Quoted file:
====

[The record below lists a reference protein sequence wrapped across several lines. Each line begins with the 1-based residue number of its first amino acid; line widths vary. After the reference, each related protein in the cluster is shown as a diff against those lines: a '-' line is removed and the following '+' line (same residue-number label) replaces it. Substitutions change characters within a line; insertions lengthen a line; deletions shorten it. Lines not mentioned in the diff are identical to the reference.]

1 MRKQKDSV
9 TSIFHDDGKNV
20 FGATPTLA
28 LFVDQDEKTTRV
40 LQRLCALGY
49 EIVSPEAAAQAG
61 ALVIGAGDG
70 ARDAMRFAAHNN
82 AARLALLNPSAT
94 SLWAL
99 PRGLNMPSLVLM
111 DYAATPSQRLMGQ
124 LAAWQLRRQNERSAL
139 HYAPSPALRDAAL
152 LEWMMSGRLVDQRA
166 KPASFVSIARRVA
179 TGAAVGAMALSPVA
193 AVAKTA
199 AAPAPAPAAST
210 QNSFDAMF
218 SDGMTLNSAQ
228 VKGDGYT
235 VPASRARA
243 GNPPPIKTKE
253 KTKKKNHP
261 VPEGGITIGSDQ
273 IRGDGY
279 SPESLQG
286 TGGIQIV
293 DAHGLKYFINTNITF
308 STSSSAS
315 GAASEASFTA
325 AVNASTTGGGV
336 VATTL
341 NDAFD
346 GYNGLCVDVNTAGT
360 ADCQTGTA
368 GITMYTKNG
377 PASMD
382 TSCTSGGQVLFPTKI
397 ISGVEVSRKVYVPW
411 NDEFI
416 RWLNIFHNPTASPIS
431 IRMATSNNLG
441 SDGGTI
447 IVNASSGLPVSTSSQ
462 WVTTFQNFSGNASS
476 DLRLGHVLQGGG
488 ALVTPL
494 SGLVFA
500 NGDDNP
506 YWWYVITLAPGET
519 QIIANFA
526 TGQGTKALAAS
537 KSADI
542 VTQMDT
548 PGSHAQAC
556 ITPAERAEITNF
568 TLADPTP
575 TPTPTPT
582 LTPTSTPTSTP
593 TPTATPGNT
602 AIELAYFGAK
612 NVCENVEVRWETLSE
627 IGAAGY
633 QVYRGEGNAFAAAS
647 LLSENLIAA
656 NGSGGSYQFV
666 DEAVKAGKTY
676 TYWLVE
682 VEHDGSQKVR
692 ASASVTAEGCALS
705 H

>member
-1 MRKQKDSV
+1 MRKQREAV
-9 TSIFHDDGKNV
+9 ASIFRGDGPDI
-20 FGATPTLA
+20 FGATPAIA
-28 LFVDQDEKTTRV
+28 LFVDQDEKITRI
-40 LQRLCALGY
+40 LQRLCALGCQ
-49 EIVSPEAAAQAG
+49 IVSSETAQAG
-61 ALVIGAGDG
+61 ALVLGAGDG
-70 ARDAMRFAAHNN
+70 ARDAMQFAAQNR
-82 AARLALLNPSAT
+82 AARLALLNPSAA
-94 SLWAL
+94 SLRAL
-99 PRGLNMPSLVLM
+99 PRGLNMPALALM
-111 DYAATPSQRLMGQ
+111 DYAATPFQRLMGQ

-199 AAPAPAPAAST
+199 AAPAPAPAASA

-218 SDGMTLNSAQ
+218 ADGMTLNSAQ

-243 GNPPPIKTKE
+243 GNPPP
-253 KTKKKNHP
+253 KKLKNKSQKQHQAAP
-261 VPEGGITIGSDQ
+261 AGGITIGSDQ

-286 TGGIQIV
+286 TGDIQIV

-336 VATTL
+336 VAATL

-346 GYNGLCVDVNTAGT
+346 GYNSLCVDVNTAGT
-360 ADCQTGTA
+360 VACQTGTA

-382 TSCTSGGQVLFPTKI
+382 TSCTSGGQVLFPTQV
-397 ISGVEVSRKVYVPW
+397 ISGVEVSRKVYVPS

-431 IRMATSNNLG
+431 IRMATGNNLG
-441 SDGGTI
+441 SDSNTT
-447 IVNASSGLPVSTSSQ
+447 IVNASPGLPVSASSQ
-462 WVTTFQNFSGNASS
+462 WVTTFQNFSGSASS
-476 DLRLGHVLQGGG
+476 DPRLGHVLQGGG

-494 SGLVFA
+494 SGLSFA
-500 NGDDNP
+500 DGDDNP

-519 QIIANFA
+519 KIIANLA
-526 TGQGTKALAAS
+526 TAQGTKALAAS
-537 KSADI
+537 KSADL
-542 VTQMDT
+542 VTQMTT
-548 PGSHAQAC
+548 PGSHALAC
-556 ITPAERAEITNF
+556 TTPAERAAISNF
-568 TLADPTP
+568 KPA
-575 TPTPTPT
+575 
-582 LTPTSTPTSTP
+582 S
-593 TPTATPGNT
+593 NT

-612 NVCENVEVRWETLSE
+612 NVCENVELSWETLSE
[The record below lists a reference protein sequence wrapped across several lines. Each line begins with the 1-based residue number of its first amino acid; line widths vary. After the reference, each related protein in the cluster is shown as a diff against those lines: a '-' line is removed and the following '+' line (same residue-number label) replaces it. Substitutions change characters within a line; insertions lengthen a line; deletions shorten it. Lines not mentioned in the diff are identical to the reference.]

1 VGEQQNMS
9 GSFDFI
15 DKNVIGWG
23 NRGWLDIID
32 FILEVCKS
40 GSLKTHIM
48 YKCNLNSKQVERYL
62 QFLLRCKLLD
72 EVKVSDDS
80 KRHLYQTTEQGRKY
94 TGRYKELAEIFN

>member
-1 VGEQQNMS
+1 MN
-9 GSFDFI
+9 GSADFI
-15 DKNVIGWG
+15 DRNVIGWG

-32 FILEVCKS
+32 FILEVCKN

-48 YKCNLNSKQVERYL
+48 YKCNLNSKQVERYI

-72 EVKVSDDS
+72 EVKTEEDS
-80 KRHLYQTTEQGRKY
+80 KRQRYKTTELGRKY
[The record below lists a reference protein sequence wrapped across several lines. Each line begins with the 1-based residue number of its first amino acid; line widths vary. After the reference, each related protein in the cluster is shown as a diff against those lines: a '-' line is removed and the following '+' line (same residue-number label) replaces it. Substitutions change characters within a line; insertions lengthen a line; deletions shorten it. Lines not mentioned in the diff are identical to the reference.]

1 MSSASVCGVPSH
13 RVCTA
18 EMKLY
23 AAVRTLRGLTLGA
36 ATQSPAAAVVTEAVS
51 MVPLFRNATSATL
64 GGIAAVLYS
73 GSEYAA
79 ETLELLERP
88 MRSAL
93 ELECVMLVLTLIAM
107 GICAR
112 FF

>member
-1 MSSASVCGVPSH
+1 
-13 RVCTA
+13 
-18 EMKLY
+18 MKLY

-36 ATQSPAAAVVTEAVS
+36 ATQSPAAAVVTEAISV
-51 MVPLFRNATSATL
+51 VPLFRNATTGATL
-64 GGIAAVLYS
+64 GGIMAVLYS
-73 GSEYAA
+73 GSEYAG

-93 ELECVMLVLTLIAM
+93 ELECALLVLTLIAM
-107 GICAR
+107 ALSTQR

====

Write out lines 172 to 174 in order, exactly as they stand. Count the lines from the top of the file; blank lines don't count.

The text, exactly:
+1 MN
-9 GSFDFI
+9 GSADFI